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Thread: 337 Challenges

  1. #1
    Sirota's Avatar
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    337 Challenges

    I recently talked to my AI about submitting a 337 to install 8.50 tires on my Cessna 140. I provided a copy of a previously approved 337 (found in the 120/140 association archives) under the impression it would make my application "almost" automatic. My AI replied that a few years ago the FAA told FSDO's anyone approving a 337 would be personally responsible/liable for the approval and, as a result, (at least the Scottsdale, AZ) the FSDO was not approving any 337 applications. Has anyone else heard this? Are 337's being processed by other FSDOs? If other FSDOs are approving 337s, am I allowed to submit an application to a FSDO in another state?

    Thanks,
    Dave

  2. #2

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    That does not sound right. But there is a paperwork package that must go with applications now. Just referencing an older 337 approval is not enough. Off the top of my head you will need to write up the weight and balance change, write up a regulatory checklist that identifies all of the applicable aircraft certification paragraphs and how you address them to maintain the certification of your ship, and Instructions For Continuing Airworthiness. If your mechanic does this he or she has to charge for the time and most owners don't want to pay for the surprising number of hours it takes so they find a way to decline.

    The info for you to learn to do all this is out there if you want to take the time. Start with FAA 8300 Major Repair Alteration Job Aid for the FAA inspectors, and 8300-16 Major Repair and Alteration Data Approval. Then FAA 43-210 Standardized Procedures for Obtaining Approval of Data Used in the Performance of Major Repairs and Alterations. Appendix A and B of this last doc will be relevant.

    If your mechanic has a sense of humor you can learn to do the paperwork. It is not hard, you just have to know how to do the inspector's job and provide all of the info needed to answer the FAA questions. I've done it. You can too. Be patient and persistent.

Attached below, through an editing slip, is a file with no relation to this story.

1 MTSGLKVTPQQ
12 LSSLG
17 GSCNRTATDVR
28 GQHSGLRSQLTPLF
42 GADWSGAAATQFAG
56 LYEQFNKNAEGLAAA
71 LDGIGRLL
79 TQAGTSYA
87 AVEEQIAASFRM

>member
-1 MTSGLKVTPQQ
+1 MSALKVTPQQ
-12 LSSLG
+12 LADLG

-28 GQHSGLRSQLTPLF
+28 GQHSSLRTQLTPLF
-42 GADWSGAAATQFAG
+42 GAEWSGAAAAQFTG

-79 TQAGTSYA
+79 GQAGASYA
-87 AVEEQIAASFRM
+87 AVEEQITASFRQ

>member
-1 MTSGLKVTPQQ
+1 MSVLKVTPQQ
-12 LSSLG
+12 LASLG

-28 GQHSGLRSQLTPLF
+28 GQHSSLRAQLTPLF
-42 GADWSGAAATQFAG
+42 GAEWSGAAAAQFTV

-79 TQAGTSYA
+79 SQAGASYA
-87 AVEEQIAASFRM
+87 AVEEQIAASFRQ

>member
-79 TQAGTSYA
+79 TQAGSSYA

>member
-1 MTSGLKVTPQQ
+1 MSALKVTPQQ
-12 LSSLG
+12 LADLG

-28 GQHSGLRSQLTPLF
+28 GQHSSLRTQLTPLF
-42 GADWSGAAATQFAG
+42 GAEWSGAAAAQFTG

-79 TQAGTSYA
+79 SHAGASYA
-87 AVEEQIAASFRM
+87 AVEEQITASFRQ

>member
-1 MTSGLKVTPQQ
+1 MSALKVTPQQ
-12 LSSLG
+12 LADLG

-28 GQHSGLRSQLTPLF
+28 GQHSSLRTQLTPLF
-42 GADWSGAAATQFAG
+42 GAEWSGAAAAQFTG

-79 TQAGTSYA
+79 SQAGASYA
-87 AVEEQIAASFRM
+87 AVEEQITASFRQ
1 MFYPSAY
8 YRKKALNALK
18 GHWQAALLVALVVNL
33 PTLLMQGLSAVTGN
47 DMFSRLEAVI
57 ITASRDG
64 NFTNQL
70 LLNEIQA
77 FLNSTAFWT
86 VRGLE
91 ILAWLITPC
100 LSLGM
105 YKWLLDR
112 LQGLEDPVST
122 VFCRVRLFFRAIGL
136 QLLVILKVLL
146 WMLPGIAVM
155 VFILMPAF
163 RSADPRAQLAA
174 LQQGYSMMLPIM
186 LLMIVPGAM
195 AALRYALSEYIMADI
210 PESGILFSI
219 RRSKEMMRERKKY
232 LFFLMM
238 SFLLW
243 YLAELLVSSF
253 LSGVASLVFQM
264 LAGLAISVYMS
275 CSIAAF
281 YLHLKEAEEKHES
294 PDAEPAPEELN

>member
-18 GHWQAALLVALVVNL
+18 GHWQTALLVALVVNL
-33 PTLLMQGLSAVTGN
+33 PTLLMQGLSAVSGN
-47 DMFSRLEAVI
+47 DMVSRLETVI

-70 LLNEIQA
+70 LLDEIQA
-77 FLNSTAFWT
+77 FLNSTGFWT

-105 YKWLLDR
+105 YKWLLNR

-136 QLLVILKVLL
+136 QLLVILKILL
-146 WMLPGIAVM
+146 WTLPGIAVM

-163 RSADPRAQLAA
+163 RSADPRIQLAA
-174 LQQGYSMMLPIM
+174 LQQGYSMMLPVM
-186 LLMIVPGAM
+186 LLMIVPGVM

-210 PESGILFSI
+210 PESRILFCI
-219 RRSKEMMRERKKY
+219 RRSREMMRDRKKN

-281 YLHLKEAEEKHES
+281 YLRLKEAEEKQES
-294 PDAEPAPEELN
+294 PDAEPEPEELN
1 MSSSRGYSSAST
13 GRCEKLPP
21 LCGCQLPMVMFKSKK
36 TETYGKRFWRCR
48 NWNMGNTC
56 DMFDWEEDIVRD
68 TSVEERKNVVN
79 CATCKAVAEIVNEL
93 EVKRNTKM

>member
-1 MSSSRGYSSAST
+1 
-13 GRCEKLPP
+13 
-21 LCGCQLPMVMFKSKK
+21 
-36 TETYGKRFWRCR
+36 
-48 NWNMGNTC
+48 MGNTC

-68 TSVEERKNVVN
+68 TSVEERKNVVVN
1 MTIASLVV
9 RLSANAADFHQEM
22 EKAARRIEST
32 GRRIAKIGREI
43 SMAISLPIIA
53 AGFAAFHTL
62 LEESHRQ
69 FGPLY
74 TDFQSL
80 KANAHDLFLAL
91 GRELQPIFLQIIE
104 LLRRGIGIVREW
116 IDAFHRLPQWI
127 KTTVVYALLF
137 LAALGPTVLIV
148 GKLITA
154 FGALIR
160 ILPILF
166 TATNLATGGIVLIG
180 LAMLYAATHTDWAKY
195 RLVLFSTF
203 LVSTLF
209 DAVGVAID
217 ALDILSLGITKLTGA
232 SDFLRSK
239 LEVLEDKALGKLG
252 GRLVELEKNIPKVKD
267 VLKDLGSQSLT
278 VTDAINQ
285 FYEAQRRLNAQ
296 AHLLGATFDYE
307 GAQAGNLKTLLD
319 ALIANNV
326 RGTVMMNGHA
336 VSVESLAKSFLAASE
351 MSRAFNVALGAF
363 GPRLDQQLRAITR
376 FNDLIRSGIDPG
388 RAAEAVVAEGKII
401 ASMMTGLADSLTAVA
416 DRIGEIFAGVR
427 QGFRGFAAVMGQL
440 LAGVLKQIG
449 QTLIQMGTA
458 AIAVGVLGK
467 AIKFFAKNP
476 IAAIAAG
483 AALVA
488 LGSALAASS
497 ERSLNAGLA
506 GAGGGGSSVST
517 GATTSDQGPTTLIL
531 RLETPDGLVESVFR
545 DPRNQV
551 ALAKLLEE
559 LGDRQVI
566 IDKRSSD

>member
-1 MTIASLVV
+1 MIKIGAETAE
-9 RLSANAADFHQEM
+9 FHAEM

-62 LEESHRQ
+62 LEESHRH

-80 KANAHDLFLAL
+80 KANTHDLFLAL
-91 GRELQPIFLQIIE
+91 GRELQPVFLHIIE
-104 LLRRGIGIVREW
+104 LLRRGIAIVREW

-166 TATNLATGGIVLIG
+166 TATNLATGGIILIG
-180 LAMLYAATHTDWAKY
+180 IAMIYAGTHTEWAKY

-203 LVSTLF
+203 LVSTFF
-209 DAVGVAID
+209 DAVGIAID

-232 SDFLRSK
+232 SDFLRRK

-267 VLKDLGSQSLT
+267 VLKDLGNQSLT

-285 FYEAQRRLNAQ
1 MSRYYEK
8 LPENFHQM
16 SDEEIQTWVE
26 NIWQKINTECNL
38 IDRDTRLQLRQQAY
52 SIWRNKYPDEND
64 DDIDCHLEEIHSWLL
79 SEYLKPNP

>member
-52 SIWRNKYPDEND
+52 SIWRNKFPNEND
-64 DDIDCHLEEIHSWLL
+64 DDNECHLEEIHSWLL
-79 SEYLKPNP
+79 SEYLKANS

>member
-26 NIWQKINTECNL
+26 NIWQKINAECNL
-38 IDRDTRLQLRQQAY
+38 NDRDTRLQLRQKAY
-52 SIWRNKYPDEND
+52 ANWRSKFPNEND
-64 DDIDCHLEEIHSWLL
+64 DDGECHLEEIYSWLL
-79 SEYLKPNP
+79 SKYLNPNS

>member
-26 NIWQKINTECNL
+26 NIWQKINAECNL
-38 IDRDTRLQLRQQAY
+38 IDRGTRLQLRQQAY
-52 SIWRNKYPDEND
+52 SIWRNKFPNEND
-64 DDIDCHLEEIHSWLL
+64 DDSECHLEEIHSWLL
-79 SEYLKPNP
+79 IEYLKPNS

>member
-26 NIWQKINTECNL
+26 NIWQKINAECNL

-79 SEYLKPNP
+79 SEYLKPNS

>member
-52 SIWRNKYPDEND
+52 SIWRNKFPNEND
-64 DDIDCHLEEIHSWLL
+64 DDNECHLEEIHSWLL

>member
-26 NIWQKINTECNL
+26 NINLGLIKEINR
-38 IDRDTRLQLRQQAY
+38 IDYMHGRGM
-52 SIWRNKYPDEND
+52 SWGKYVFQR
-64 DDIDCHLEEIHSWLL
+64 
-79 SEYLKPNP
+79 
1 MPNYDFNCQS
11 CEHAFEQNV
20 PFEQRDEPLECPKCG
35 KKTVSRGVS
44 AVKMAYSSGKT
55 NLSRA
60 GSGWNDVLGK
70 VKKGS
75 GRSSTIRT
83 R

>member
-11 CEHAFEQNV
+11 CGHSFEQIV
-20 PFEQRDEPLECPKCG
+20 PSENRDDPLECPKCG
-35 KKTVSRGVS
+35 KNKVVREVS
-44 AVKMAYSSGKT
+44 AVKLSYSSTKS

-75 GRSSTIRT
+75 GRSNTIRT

Oh, you can relocate your airplane into another FSDO's district but you pretty much have to use the FSDO that covers the location where your airplane or you are based.

    Best of luck,

    Wes

  3. #3
    bigdog's Avatar
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    If you have approved data you can avoid the FSDO approval. It used to be that any prior 337 could be used as approved data but there is now a cutoff date. I don't recall the date. You can also go to a DER (Designated Engineering Representative) with the appropriate authority to provide the approval. Of course that will cost some money. If you can reference approved data on the 337, your IA can sign off the install and just send the 337 direct to OKC. A DER I know of via my Taylorcraft is Terry Bowden, Consultant DER (faa-der.blogspot.com)
    Regards,
    Greg Young
    1950 Navion N5221K
    RV-6 N6GY - waiting for AWC inspection
    1940 Rearwin Cloudster is next
    4 L-2 projects on deck

  4. #4

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    My reading of the FAA guidance is that old 337's are now accepted data but not approved data. Yes? No? Makes a difference in the world of the FAA. I have done Field Approvals with the local FSDO and then STC's with the regional Aircraft Certification Office.

    As noted above, you either pay by putting in your own time, or pay the labor rate for an experienced/accredited individual. An approval, with a little back and forth with the FAA or a designee, is easily 20 hours of labor at the shop rate. This typically involves some drawings as well as the other paperwork referenced in post #2.

    Best of luck,

    Wes

  5. #5
    FlyingRon's Avatar
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    It also very much depends on what the 337 is for. Powerplant alterations/changes, for example, are very sticky to get regardless of what you have for approved data.

  6. #6

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    337's are also subject to what training the FSDO ASI has. To approve a Field Approval my understanding is that the ASI must have completed training at Oklahoma City. With retirements you might find that your local FSDO does not have a trained ASI for that. I think that I ran into that once where a relatively simple application took 10 months when it should have taken two. And some FSDO's put very low priority on Field Approvals. And I understand that covid has frozen FAA training for the time being.

    I have started going direct to the Aircraft Certification Office. Their engineers are much more knowledgeable, are helpful, and seem to find GA projects entertaining vs the complex transport category work. Different paperwork, and you wind up with a one airplane STC (or a multiple if you do more paperwork). For me it takes the same amount of time to workj with the ACO as with the FSDO if you can justify that your project qualifies. According to the FAA 8300.16 job aid you likely can argue that putting the larger wheels, tires, and brakes qualifies for processing by the ACO. Just remember to bring all of the paperwork that they need. Treat it as a challenge and a learning experience.

    Best of luck,

    Wes

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